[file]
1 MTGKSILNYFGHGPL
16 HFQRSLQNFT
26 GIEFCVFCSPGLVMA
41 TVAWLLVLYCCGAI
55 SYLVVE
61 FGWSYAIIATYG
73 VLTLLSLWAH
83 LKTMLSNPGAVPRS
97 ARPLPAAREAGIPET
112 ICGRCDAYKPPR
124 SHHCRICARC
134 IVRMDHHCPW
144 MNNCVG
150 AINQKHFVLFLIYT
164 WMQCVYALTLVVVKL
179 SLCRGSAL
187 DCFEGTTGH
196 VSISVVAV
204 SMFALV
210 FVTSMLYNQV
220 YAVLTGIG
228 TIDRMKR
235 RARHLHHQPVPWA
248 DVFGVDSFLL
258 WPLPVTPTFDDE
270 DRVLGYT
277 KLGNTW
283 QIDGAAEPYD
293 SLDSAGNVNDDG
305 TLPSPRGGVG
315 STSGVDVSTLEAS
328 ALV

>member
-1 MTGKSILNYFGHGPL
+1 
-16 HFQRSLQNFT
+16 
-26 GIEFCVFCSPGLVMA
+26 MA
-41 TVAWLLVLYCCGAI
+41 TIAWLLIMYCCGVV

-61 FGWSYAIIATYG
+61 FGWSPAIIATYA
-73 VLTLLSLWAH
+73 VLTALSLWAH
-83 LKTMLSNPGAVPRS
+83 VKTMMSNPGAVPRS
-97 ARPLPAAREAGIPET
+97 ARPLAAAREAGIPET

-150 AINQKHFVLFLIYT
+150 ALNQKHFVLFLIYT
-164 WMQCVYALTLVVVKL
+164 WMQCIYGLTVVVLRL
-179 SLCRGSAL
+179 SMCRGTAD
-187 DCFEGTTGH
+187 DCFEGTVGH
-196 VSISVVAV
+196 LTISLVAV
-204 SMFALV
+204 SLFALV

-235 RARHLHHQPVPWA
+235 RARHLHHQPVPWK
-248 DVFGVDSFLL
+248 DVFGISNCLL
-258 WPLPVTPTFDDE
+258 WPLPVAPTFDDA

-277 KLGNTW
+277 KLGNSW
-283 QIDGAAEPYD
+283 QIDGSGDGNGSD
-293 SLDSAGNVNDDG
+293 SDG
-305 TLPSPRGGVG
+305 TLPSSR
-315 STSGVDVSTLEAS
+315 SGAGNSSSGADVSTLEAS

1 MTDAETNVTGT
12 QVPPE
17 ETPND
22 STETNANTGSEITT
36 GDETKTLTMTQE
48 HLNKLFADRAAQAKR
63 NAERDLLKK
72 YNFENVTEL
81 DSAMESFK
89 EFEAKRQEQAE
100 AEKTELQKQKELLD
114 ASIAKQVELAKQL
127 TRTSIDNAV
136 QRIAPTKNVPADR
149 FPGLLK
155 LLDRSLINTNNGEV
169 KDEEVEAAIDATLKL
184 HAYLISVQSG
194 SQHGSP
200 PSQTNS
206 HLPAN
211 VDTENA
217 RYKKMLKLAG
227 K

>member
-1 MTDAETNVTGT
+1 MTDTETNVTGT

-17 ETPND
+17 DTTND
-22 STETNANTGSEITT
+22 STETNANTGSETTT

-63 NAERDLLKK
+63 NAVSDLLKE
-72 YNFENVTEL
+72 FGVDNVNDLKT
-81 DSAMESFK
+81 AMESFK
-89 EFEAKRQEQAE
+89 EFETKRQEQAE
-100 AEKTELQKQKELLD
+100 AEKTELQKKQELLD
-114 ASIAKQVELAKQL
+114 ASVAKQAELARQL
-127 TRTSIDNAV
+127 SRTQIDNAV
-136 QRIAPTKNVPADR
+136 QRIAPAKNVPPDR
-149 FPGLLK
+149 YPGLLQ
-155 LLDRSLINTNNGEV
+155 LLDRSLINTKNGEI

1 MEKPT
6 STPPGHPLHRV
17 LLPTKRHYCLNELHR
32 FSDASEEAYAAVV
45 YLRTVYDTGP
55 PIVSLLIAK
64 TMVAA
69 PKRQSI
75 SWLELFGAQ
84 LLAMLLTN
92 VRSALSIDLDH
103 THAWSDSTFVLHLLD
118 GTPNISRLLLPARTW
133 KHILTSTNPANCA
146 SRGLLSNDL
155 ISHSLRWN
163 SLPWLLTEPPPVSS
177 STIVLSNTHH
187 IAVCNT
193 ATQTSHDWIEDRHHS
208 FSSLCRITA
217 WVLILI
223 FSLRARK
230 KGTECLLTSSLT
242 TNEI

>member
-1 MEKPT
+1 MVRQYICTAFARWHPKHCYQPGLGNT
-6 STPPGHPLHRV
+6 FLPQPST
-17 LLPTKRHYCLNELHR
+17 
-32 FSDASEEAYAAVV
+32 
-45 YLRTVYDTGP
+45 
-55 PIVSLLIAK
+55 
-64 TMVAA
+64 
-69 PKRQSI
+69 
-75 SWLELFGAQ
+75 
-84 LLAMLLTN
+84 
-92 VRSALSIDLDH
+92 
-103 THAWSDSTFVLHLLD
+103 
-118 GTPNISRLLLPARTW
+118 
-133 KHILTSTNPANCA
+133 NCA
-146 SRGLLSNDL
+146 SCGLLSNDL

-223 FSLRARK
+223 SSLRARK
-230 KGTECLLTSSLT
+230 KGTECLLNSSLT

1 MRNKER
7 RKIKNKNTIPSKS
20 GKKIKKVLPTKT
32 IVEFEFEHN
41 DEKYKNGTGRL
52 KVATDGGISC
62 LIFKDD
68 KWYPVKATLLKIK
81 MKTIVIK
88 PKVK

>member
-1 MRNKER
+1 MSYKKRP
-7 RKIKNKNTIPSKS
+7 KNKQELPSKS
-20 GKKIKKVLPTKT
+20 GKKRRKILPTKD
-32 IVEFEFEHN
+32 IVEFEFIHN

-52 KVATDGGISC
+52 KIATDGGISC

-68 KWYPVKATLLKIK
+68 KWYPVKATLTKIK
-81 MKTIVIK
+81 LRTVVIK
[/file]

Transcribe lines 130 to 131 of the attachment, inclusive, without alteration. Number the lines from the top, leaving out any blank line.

6 STPPGHPLHRV
17 LLPTKRHYCLNELHR